Our future as an innovation nation
Analysis for The Conversation by Professor Beth Webster, Swinburne University of Technology
Australia has many successful, innovative industries, such as wheat, wool, beef, lamb and cotton. And Australians are not averse to taking risks. Our shrewd investments in chancy mining tenements have paid handsomely.
But we do not invest in areas in which we lack familiarity. And neither should we. We do not expect anyone to invest where they do not understand these four things: the customer; where the market is moving; the nuances of the technology and its applications; and what competitors are up to.
Similarly, no one would want to place their money or their superannuation funds in companies that introduce new work practices, technologies or product lines without a high degree of knowledge and information about the market, what works and has not worked in the past.
To acquire this knowledge we need a considerable degree of connectedness into world markets. We know that businesses that fail to change will eventually ossify and die. But we also know that innovation and change are risky investments for any business. Invest at the wrong time or misinterpret the market and you can lose massively.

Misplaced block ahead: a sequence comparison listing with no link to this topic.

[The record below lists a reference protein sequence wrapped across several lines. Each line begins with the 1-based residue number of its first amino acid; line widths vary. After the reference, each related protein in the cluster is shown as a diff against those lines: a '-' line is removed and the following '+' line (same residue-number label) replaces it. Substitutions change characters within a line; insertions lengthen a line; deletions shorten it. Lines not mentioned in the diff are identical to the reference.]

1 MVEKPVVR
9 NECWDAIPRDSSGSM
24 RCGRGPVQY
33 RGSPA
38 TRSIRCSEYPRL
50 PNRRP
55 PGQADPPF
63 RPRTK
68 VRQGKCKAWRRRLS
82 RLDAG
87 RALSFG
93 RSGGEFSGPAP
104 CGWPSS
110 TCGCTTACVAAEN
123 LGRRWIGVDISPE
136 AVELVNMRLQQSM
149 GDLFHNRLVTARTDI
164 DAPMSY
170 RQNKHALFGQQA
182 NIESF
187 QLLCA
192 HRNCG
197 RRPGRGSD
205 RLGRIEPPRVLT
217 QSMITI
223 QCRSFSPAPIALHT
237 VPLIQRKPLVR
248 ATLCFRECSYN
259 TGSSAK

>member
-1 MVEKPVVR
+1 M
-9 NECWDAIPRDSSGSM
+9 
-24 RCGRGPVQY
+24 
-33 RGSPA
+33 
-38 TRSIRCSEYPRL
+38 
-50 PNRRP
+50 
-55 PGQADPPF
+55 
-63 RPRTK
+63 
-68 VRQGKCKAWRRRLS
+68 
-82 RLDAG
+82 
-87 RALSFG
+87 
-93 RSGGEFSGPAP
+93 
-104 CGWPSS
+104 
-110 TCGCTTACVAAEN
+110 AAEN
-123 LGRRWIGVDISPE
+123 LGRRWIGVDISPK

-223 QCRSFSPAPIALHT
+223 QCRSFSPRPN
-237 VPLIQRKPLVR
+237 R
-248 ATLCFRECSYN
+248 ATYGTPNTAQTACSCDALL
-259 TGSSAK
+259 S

Nonetheless, our experience over the last 50 years has shown that new-to-the-world innovation risk can be managed. That is, the business environment can be de-risked to some extent by triangulating (that is, verifying through multiple sources) relevant information and by pooling risk.
We can learn a lot from the successful Australian primary industries in this regard.
Each major agricultural product group has an R&D corporation, jointly funded by farmers and government. It identifies common industry problems, appoints experts to research these problems, translates their findings into practical solutions and then delivers the message to the farmer. The individual farmer does not have to bear the full risk of the innovation – this is shared by peers with joint problems. By the time a proposed innovation reaches the farmer, much of the risk has been removed.
These problems are not all technological. They can be about consumer preferences, or what competitor countries are doing. The characteristic that binds these businesses together is that they all target the same global production chain.
It is not reasonable to mechanically apply this rural R&D corporation model to other Australian industries wishing to break into global production chains or to upscale their presence (potential candidates being processed food, medical devices and advanced manufacturing materials among others).
However, they have several salient features that other industries can learn from. The model recognises that the export success of one business has positive spillover effects on their local competitors. Either because of an effect on reputation, a demonstration effect or just the sharing of information, when your neighbour does well internationally, you also benefit.
The R&D corporation model is constituted under acts of parliament. This means their members can think long term with the (near) certainty that their plans will not be scuppered by a change of government or minister.
Industry leaders over rent-seekers